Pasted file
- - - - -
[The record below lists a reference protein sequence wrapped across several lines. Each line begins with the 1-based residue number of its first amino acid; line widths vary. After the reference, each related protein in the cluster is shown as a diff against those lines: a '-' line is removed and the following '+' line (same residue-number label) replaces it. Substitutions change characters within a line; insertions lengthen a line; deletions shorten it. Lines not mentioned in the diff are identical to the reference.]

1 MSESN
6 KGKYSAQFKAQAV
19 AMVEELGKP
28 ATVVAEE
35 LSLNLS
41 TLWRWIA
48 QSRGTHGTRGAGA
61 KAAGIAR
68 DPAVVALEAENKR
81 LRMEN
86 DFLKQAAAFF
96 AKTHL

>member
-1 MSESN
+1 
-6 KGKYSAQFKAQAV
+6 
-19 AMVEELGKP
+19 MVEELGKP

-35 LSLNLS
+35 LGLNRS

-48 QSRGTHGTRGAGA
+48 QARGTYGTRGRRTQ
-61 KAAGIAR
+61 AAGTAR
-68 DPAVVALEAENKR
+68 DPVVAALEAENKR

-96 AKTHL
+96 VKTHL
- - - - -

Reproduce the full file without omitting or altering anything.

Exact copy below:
[The record below lists a reference protein sequence wrapped across several lines. Each line begins with the 1-based residue number of its first amino acid; line widths vary. After the reference, each related protein in the cluster is shown as a diff against those lines: a '-' line is removed and the following '+' line (same residue-number label) replaces it. Substitutions change characters within a line; insertions lengthen a line; deletions shorten it. Lines not mentioned in the diff are identical to the reference.]

1 MSESN
6 KGKYSAQFKAQAV
19 AMVEELGKP
28 ATVVAEE
35 LSLNLS
41 TLWRWIA
48 QSRGTHGTRGAGA
61 KAAGIAR
68 DPAVVALEAENKR
81 LRMEN
86 DFLKQAAAFF
96 AKTHL

>member
-1 MSESN
+1 
-6 KGKYSAQFKAQAV
+6 
-19 AMVEELGKP
+19 MVEELGKP

-35 LSLNLS
+35 LGLNRS

-48 QSRGTHGTRGAGA
+48 QARGTYGTRGRRTQ
-61 KAAGIAR
+61 AAGTAR
-68 DPAVVALEAENKR
+68 DPVVAALEAENKR

-96 AKTHL
+96 VKTHL